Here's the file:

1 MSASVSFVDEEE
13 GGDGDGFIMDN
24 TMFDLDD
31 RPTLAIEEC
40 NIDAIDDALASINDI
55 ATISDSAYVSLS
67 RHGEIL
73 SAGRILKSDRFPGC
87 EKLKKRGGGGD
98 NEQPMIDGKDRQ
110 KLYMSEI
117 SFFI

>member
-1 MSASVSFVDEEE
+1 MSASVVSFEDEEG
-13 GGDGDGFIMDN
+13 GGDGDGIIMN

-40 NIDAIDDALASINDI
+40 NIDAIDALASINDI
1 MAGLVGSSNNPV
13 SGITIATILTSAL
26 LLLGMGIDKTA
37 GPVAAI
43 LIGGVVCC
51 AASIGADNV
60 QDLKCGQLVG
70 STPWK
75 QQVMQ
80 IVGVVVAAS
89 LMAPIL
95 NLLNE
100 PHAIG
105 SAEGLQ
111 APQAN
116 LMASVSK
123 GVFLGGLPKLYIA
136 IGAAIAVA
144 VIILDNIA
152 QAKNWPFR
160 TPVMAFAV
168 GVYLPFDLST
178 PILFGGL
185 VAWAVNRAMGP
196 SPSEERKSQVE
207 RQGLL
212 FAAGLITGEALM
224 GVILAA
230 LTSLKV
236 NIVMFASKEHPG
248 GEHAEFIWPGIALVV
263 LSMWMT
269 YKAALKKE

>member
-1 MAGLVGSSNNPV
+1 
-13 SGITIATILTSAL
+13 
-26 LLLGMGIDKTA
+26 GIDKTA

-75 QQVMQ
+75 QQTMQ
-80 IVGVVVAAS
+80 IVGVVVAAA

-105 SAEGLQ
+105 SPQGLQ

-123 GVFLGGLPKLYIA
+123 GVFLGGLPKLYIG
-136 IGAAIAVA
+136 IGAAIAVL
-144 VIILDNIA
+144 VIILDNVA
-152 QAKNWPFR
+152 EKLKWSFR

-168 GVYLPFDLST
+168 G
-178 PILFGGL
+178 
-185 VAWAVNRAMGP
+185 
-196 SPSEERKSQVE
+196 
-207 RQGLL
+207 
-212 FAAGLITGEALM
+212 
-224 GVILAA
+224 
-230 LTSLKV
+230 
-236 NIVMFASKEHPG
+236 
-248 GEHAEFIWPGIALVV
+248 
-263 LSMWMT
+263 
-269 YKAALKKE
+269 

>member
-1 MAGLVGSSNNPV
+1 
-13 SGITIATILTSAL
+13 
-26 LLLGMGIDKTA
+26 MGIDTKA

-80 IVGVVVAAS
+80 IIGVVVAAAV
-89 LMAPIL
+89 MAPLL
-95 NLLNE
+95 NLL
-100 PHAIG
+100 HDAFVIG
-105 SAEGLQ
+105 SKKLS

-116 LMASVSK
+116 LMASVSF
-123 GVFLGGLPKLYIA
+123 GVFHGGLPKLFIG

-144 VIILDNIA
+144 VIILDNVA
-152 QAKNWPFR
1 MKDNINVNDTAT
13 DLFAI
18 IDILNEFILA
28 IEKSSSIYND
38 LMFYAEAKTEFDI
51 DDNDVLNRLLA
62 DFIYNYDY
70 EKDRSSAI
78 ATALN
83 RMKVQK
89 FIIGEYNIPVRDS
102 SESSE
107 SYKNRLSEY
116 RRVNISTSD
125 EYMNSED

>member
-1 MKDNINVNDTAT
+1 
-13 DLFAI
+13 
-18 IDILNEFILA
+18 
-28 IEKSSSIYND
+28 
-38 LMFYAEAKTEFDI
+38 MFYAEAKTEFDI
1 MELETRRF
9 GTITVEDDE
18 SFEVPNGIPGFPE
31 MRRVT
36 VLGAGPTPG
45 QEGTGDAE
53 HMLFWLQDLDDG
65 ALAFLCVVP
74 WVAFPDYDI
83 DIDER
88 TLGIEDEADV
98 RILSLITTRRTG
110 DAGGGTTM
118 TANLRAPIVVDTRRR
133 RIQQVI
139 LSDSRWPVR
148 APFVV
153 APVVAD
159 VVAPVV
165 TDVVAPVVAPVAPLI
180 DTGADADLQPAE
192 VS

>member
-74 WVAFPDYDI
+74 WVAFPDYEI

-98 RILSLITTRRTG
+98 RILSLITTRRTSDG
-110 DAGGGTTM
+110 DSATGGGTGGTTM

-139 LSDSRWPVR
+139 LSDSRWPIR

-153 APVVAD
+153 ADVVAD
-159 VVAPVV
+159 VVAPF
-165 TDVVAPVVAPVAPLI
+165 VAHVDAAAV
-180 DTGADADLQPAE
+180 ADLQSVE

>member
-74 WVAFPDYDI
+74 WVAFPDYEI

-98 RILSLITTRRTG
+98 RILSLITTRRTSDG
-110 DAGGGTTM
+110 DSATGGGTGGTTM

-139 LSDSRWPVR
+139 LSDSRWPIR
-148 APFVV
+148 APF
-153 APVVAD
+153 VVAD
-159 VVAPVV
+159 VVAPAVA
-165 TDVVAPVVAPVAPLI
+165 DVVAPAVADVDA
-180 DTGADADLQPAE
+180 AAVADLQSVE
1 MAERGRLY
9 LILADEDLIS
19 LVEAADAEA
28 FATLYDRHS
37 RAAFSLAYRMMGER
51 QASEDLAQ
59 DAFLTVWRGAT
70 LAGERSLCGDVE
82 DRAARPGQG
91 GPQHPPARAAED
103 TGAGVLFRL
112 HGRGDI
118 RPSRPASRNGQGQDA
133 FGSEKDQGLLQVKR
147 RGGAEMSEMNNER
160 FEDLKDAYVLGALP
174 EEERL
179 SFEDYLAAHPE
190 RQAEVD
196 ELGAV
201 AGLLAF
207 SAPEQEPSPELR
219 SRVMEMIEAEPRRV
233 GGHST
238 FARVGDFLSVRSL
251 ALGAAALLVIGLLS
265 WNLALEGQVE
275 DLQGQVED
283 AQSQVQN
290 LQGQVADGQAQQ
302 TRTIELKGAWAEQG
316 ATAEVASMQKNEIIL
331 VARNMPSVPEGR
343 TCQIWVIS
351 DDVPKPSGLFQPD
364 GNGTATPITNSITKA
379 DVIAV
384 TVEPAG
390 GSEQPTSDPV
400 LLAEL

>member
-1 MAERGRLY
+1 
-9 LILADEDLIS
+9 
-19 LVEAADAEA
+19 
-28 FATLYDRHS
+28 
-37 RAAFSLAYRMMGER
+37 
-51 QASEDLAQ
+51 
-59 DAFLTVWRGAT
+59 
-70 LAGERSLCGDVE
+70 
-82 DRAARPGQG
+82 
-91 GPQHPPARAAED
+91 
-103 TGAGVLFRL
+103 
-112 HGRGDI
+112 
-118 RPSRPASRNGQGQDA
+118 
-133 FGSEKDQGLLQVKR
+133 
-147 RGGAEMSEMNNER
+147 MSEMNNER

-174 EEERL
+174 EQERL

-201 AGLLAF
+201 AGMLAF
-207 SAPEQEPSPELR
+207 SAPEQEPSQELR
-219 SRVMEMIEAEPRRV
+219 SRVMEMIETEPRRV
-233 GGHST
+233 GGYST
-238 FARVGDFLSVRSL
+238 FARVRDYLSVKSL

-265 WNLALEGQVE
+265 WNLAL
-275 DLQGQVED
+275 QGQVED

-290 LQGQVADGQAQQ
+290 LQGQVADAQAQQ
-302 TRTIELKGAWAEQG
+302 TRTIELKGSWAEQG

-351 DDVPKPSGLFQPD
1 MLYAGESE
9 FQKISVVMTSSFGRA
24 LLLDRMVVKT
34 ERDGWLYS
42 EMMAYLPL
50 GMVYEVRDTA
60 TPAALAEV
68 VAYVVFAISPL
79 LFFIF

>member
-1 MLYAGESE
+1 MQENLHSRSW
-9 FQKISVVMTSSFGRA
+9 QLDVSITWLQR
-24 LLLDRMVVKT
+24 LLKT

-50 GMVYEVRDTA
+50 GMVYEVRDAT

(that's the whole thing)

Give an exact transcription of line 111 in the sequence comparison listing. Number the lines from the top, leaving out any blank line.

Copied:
-100 PHAIG